Sam Levinson’s Assassination Nation plays a dangerous game of using the language it also satirises. Levinson’s film is a stylistically bold and flashy critique of the contemporary culture of violence somewhat reminiscent of the music video for Childish Gambino’s ‘This is America’. Yet, with Assassination Nation, Levinson has resorted to spoon-feeding his message to the viewer, a device that will always frustrate.

Lily (Odessa Young) lives with her three friends in a High School in Salem (a far too obvious nod to Miller’s The Crucible). She has a boyfriend, but also maintains a secret Lolita-esque relationship with a man cryptically saved as ‘Daddy’ on her telephone. The film thus intrudes the sphere of her privacy. We enter her personal double life, to learn soon that all of the characters have something to hide. The account of Salem’s mayor is being hacked, only to be followed hundreds of others.  

The main premise of Assassination Nation is very simple – what would happen if all of our digital and secret lives were made public? The film poses important questions about the notions of freedom of expression through language and body. Are all forms of nudity pornographic? Or do we just want to read them as pornographic? Can a girl have a secret affair with a man twenty years senior to her? Levinson’s film shows how the internet culture has taught us to have a strong opinion on everything, and how we wrongly attempt to transpose this lesson into the analogue world.

It also exhibits how conservative resentments, fuelled by Trump’s ongoing presidency, pose a danger specifically to women and gender minorities. The final scenes of horror are indeed reminiscent of The Crucible’s witch hunt. 

Yet all of those issues seem to be highlighted in an unnecessary opening montage with trigger warnings. The director warns us that on the screen will be depicted ‘toxic masculinity’, ‘male gaze’, ‘rape’, ‘transphobia’, etc. Perhaps it initially works as a joke subverting the viewers’ expectations, but it also takes the pressure off the viewer. I didn’t have to spot any of the above mentioned, I was told about them right away. It felt as if Levinson decided that he would do all the thinking for me.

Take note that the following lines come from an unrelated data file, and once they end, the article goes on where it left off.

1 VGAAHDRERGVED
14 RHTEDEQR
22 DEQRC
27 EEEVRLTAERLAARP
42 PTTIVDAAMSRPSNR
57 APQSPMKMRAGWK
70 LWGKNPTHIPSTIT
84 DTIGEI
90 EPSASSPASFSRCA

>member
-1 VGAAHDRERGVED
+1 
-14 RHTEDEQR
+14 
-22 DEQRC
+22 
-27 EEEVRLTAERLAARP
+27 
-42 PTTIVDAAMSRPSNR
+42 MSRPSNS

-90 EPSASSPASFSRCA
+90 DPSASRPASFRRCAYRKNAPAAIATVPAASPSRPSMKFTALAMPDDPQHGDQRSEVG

The writing leaves much to be desired, as Levinson seems to be attempting to have his characters express their stands in the catchiest and humorous way. Some of the sentences uttered by characters could work as twitter posts, but that is not how real people talk. It formed a sense of anonymity surrounding each of the characters so none of them felt natural or genuine.

For a film about exclusion and a tragedy of everyone’s privacy being put on display, Assassination Nation really fails to construct a bond between the viewer and the characters. This element really undermined any sense of realism the film could have produced. Of course, I do not expect a naturalistic depiction of life in a story about town re-enacting the most apocalyptic scenes. Yet the director forgot that satire loses its edge when it stops looking like anything similar to our world. 

I suppose the most frustrating element of Levinson’s direction is how he uses his story to lecture the viewers rather than leave them with any space for personal reading. Assassination Nation is as political as a film can be. And even though Levinson’s direction is very clearly influenced by the works of Gaspar Noé, Assassination Nation lacks the subtlety and ambiguity of the Franco-Argentine director. 

Categories: Arts Theatre

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